Layout the Foundation Outline
Regardless of the type of foundation you choose, you’re faced with the challenge of creating an outline for your cabin that has truly square corners. Measuring with a tape and your eye alone won’t deliver corners close enough to 90º. And since the scale of the work is large, you need geometry to deliver accuracy. A carpenter’s square just won’t do it.
Start by laying out one of the 16’ ends of your building, with one spike or stake at one pair of end-wall corners. Next, grab two large tape measures and a couple of helpers to hold the tape ends on the spike heads. You’re about to locate one of the 25’ sides of the cabin so it forms a square corner with the end wall of the cabin you just marked as your starting point.
The overall width of the cabin is 192” (16’) and the overall length (including porch) is 300” (25’). And according to the Pythagorean Theorem (remember high school geometry class?), the corners of this rectangular footprint will be 90º when opposite sides are the same length, and diagonal measurements taken corner to corner are equal. So what should both these diagonal lengths be? Here’s the formula, with the numbers for your cabin plugged in:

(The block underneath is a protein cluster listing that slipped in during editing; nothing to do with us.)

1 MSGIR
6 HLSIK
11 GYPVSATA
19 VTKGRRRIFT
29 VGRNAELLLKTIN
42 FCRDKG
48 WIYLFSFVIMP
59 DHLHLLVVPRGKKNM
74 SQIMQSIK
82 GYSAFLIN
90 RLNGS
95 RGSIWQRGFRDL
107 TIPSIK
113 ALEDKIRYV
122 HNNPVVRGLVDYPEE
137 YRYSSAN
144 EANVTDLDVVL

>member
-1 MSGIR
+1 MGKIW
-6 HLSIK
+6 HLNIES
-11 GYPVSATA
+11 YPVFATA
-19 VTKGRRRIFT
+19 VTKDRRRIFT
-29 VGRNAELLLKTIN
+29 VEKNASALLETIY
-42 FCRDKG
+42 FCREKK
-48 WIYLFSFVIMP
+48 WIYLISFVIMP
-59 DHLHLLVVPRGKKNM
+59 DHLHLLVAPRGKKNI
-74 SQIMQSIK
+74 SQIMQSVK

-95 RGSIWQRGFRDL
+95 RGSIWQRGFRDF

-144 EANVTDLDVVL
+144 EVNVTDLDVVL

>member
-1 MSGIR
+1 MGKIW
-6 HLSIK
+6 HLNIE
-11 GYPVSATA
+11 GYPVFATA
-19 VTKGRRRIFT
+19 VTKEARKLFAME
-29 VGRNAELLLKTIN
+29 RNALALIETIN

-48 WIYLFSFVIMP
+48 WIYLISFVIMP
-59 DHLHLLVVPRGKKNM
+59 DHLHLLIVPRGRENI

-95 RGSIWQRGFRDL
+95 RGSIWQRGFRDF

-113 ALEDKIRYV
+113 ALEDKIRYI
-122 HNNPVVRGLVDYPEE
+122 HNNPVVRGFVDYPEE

Square root of the length of diagonal = Length of one side squared + Length of adjoining side squared. This sounds more complicated than it is. Watch the video up next to see how simple it is.
VIDEO: Geometry is Your Friend
In the case of this 16’ x 25’ cabin, the diagonal (also called the hypothenuse) works out to be almost exactly 356 3/16” or 29’ 8 3/16” when the corner is square. Hook one of your tape measures over each corner spike (this is where the helpers come in), then extend both tapes out at an angle so the 25’ mark on one tape rests on top of the 29’ 8 3/16” mark on the other. The spot where this intersection takes place is the spot where one corner of the remaining cabin side must be located to create a square corner at the other end. Sink a 12” spike or wooden stake here. Repeat the process for the other corner, then double-check that the opposite two corners you just located are the proper 16’ length apart from each other, just like they’re supposed to be. You’ve now got a truly rectangular outline for your cabin, with 90º corners guaranteed. The holes you need to dig for the foundation will need to be larger than this, of course, but at least now you know exactly where your cabin foundation piers need to go.
Be sure to watch the next video to see how all this double-tape business plays out in the real world. It’s simple but powerful.